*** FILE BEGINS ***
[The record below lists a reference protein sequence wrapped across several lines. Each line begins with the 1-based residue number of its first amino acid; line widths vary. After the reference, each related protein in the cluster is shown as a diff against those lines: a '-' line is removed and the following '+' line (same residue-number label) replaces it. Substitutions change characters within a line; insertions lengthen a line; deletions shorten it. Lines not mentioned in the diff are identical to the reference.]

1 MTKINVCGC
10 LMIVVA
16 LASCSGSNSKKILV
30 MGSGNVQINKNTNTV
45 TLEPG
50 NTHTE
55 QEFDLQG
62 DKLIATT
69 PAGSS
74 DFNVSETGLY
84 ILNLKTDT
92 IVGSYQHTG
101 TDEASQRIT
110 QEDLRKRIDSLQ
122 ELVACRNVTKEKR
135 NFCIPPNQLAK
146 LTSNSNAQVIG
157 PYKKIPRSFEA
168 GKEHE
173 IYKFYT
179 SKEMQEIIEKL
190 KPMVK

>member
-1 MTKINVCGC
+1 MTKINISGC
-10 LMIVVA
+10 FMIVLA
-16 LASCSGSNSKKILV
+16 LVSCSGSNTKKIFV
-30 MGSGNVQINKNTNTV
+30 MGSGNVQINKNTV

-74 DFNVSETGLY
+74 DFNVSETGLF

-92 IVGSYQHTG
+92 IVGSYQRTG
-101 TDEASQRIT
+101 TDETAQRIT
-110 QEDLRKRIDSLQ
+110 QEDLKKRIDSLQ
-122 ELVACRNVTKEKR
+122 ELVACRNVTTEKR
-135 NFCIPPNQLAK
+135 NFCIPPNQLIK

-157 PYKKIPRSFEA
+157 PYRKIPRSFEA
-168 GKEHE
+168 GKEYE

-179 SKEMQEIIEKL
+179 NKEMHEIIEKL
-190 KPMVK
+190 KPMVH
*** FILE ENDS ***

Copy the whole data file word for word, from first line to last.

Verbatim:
[The record below lists a reference protein sequence wrapped across several lines. Each line begins with the 1-based residue number of its first amino acid; line widths vary. After the reference, each related protein in the cluster is shown as a diff against those lines: a '-' line is removed and the following '+' line (same residue-number label) replaces it. Substitutions change characters within a line; insertions lengthen a line; deletions shorten it. Lines not mentioned in the diff are identical to the reference.]

1 MTKINVCGC
10 LMIVVA
16 LASCSGSNSKKILV
30 MGSGNVQINKNTNTV
45 TLEPG
50 NTHTE
55 QEFDLQG
62 DKLIATT
69 PAGSS
74 DFNVSETGLY
84 ILNLKTDT
92 IVGSYQHTG
101 TDEASQRIT
110 QEDLRKRIDSLQ
122 ELVACRNVTKEKR
135 NFCIPPNQLAK
146 LTSNSNAQVIG
157 PYKKIPRSFEA
168 GKEHE
173 IYKFYT
179 SKEMQEIIEKL
190 KPMVK

>member
-1 MTKINVCGC
+1 MTKINISGC
-10 LMIVVA
+10 FMIVLA
-16 LASCSGSNSKKILV
+16 LVSCSGSNTKKIFV
-30 MGSGNVQINKNTNTV
+30 MGSGNVQINKNTV

-74 DFNVSETGLY
+74 DFNVSETGLF

-92 IVGSYQHTG
+92 IVGSYQRTG
-101 TDEASQRIT
+101 TDETAQRIT
-110 QEDLRKRIDSLQ
+110 QEDLKKRIDSLQ
-122 ELVACRNVTKEKR
+122 ELVACRNVTTEKR
-135 NFCIPPNQLAK
+135 NFCIPPNQLIK

-157 PYKKIPRSFEA
+157 PYRKIPRSFEA
-168 GKEHE
+168 GKEYE

-179 SKEMQEIIEKL
+179 NKEMHEIIEKL
-190 KPMVK
+190 KPMVH